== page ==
LISFLOOD: A GIS-based Distributed Model for River Basin Scale Water Balance and Flood Simulation

International Journal of Geographical Information Science, Volume 24, Issue 2 February 2010 , pages 189 – 212

J. M. Van Der Knijff; J. Younis; A. P. J. De Roo

“In this paper we describe the spatially distributed LISFLOOD model, which is a hydrological model specifically developed for the simulation of hydrological processes in large European river basins. The model was designed to make the best possible use of existing data sets on soils, land cover, topography and meteorology. We give a detailed description of the simulation of hydrological processes in LISFLOOD, and discuss how the model is parameterized. We also describe how the model was implemented technically using a combination of the PCRaster GIS system and the Python programming language, and discuss the management of in- and output data. Finally, we review some recent applications of LISFLOOD, and we present a case study for the Elbe river.”

Estimation of Solar UV Radiation in Maritime Antarctica using a Nonlinear Model including Cloud Effects

International Journal of Remote Sensing, Volume 31, Issue 4 April 2010 , pages 831 – 849

K. Láska; P. Prošek; L. Budík; M. Budíková; G. Milinevsky

“A new approach to the estimation of erythemally effective ultraviolet (EUV) radiation for all sky conditions that occur in maritime Antarctica is reported. The spatial variability of the total ozone content (TOC) and attenuation of the EUV radiation in the atmosphere are taken into consideration. The proposed nonlinear regression model of EUV radiation is described by a hyperbolic transmission function. The first results and the model validation for Vernadsky Station (formerly the British Faraday Station) during the period 2002-2005 show very good agreement with the measured values (R2 = 99.2). The developed model was evaluated using daily doses of EUV radiation with respect to solar elevation angle and cloudiness. The mean average prediction error (MAPE) for cloudy (4.1-7.0 oktas) and overcast skies (7.1-8.0 oktas) varied between 4.0% and 4.3%, while for partly cloudy days (0-4.0 oktas) with high variability of cloud types during a day, MAPE reached 5.9%.”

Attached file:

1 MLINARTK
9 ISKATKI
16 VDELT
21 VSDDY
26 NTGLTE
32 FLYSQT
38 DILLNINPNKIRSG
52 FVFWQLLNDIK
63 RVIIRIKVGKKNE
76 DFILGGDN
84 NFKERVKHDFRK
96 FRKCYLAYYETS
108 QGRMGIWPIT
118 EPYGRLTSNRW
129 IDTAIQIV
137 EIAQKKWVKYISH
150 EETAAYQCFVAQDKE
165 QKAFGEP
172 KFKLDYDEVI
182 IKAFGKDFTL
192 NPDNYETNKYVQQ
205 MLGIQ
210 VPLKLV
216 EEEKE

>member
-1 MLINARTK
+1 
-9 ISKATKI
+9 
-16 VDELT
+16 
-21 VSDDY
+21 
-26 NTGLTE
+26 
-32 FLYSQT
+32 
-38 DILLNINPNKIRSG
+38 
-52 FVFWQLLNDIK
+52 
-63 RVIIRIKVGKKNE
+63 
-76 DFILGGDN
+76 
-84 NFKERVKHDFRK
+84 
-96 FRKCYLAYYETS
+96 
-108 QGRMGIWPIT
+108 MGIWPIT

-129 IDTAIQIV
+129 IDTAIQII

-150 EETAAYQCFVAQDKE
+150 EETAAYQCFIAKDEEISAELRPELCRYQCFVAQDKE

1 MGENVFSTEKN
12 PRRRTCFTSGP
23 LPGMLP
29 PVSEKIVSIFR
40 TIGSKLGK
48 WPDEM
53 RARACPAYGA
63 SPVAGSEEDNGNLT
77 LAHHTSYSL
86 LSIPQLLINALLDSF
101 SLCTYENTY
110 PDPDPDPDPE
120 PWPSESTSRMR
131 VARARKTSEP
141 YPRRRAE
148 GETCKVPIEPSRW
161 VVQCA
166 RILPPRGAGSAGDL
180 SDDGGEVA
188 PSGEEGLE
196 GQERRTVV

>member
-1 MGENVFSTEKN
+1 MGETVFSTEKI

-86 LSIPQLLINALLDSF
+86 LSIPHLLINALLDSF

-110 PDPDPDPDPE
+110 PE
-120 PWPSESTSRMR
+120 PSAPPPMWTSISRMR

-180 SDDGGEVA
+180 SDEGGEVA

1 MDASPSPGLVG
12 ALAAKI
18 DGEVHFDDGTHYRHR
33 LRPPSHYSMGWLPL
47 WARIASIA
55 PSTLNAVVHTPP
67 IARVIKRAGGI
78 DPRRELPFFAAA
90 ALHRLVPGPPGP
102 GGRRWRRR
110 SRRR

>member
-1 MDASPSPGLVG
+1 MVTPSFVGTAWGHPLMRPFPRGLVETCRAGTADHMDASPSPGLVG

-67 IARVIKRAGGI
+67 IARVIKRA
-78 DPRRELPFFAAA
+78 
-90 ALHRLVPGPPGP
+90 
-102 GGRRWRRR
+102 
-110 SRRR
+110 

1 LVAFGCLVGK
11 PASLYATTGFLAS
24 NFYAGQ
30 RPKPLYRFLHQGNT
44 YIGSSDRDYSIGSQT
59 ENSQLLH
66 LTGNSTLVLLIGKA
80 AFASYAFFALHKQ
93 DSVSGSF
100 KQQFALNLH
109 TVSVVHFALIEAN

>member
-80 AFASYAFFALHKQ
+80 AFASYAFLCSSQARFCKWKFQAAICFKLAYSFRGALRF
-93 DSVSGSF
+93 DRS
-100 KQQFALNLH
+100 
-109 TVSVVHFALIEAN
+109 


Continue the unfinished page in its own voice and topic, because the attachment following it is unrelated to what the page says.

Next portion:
Spatial Modelling of Car Ownership Data: A Case Study from the United Kingdom

Applied Spatial Analysis and Policy, Volume 3, Number 1 / March 2010

Stephen Clark and Andrew O. Finley

“In this paper a model is formulated to estimate the strength of the relationship between household car ownership and income using cross-sectional data. Whilst reports of such studies are not uncommon in the transport literature, this study is different in that it takes explicit account of the spatial distribution of the data. By incorporating this spatial element in the model formulation, the residual errors in the model are uncorrelated and hence allows for the estimation of parameters that are, in a statistical sense, the best available. These spatial models are fitted to a large data set provided by the United Kingdom Office for National Statistics, covering the area of England and Wales. The recommended model form is a Hierarchical Bayesian spatial regression model with the parameters in the model estimated using the technique of Markov Chain Monte Carlo (MCMC). A common feature of all the spatial models is that the estimate of the elasticity of car ownership with respect to income is seen to be larger than that from a non-spatial model.”